I have a CSV file with multiple columns and 1000's of records, I need to prefix all the values of one of the columns (lets say 2nd column) with an apostrophe ' except in the first line or header line, There might be an easy one liner for this. How could I achieve this using awk or sed? Please note, I might have multiple commas in the values which are enclosed in double quotes.

Sample data:


Expected output:



sed '2,$s/^\("[^"]*","\)/\1'"'"/ test.in

Using EREs to get rid of some of the escaping:

sed -E '2,$s/^("[^"]*",")/\1'"'"/ test.in


awk -F, 'NR>1{sub(/^"/,"\"'"'"'",$2)}1' test.in

If you don't want to worry about the quoting, use the escape code:

awk -F, '{sub(/^"/,"\"\x27",$2)}1' test.in
| improve this answer | |
  • Yeah, I considered looking up the escape code, but it's good practice for the OP to be careful with quoting. – Kevin Oct 23 '13 at 18:31
  • I've got the escape code in mine. – slm Oct 23 '13 at 18:33
  • @slm Yeah, but quotes are more fun :) – Kevin Oct 23 '13 at 18:36
  • @Kevin - I couldn't figure them out quickly so went with the escape. – slm Oct 23 '13 at 18:36

Using Perl:

perl -pi -e '
                 $column_number = 2; # Change as needed
                 $apostrophe = chr 39;
             next unless $this_is_data++; # Skip the first line
             s@ ^((?:"[^"]+"\s*,){$column_number}) "@$1"$apostrophe@x
           ' your_file

This assumes your fields don't contain backslash-escaped quotes.

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  • 3
    I love Perl and use it daily but when these solutions get posted it's like watching a air craft carrier pulling up to a frigate battle 8-). – slm Oct 23 '13 at 18:38
  • @slm All fixed now. – Joseph R. Oct 23 '13 at 18:46
  • @slm Strange. I tested it on a file exactly as provided in the example and it worked. – Joseph R. Oct 23 '13 at 18:49
  • I see the issue, you're writing the changes back out to the file. Works now. – slm Oct 23 '13 at 18:51

Here's a gawk one:

$ gawk -F'","' -v var="'" -v OFS='","' 'NR>1{$2=var$2;} 1' foo.csv 

The -v option lets you define variables that are accessible to the gawk script. In this case, var is ' and OFS (the output field separator) is ",", same as the input field separator (-F). We then check that this is not the first line (NR>1) and add the value of var to the second column. Finally, the 1 is just a trick, it evaluates to true which makes gawk print the line. It is equivalent to adding a print; but shorter.

If you want to run this on a different column, just change $2=var$2; to $N=var$N where N is the column number you are interested in.

You can also do this in perl (naturally, you can do everything in perl):

$ perl -F'\",\"' -ane '$.>1 && do{$F[1]=chr(39).$F[1]}; 
                       print join("\",\"",@F)' foo.csv

The -a switch makes perl split input lines like gawk only that it saves them in the array @F (perl arrays start from 0, so the 2nd column will be $F[1], the 3rd $F[2] etc.). The -F (again like gawk) sets the input field separator. So, we check if the line number is greater than one ($.>1) and if it is, add the value of chr 39 (a ', thanks @josephR), to it. Finally we use join to connect each element in the array @F with "," and print the resulting string.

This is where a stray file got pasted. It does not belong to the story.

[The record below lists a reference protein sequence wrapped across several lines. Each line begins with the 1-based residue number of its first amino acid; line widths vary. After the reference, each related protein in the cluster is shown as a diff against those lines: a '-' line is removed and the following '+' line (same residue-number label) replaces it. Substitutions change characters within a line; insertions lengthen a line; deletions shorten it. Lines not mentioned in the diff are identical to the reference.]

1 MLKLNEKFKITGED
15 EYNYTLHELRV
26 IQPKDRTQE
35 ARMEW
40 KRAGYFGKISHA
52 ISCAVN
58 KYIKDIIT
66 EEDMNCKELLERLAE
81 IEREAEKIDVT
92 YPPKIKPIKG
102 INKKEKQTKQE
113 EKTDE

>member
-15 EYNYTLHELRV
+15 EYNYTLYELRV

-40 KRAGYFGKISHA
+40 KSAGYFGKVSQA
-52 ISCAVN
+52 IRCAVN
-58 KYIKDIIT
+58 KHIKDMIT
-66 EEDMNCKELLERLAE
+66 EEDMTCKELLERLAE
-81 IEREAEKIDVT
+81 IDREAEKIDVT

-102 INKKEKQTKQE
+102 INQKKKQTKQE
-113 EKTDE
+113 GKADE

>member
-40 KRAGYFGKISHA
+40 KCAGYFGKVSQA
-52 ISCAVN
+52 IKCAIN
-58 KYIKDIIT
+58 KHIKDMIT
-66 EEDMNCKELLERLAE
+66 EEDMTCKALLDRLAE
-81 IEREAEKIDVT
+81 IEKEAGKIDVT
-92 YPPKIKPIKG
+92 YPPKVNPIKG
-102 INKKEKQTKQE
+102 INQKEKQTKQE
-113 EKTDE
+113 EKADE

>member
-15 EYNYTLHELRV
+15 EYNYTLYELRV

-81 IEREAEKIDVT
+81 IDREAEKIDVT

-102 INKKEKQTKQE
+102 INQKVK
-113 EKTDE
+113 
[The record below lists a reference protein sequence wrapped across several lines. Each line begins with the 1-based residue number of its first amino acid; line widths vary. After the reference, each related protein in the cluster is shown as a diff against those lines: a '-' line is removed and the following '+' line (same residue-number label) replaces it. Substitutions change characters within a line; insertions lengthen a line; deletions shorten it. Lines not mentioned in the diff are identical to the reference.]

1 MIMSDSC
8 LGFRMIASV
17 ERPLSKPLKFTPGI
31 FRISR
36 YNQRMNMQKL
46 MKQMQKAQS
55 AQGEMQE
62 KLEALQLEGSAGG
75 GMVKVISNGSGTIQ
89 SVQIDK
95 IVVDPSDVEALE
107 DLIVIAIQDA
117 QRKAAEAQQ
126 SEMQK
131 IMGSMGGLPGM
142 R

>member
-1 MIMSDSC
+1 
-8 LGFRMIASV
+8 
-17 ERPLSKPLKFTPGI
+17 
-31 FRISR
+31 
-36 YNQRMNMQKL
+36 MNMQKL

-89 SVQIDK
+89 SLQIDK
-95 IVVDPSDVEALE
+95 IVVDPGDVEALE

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  • Better than mine 8-( – slm Oct 23 '13 at 18:32
  • @slm dunno, using the escape code is better practice I just couldn't be bothered to look it up and yours is shorter if you add the 2,$ as Kevin has. – terdon Oct 23 '13 at 18:34
  • For the Perl solution, don't you mean -F'","' and join("\",\""... as you did in gawk? – Joseph R. Oct 23 '13 at 18:52
  • @JosephR. no because that fails on the first field and it turns out the syntax is clearer this way. I also found I had to escape the " for -F and it just got too complex. This will fail if the OP has quotes within the fields (and he does based on his other questions) but hey, that was not mentioned here :). By the way, I shamelessly stole char 39 from you, hope you don't mind. – terdon Oct 23 '13 at 18:57
  • 1
    @JosephR. done, works for commas within fields now. – terdon Oct 23 '13 at 19:04

A simple sed will do:

$ sed 's/","/","\x27/' afile


We're searching for the first occurrence of "," and replacing it with ","`. However escaping of the backtick can be tricky. So just put its hex escape code equivalent, \x27.

Your problem

This can be adapted like so to limit the changes to just rows you want.

$ cat <(head -n +1 afile) <(tail -n +2 afile | sed 's/","/","\x27/')

Or you can skip the first line entirely, using sed if you know the trick 8-):

$ sed '2,$s/","/","\x27/' afile

This tells sed to take only the 2nd line till the last line ($) and run those through the search and replace.

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  • 1
    Sed can skip the first line without help, sed '2,$s/...' – Kevin Oct 23 '13 at 18:33
  • @Kevin - yeah I just saw in yours, didn't know that trick – slm Oct 23 '13 at 18:34
  • @Kevin - hope you don't mind, I added an example using 2,$. – slm Oct 23 '13 at 18:36
  • Of course not, I added your escape too – Kevin Oct 23 '13 at 18:36

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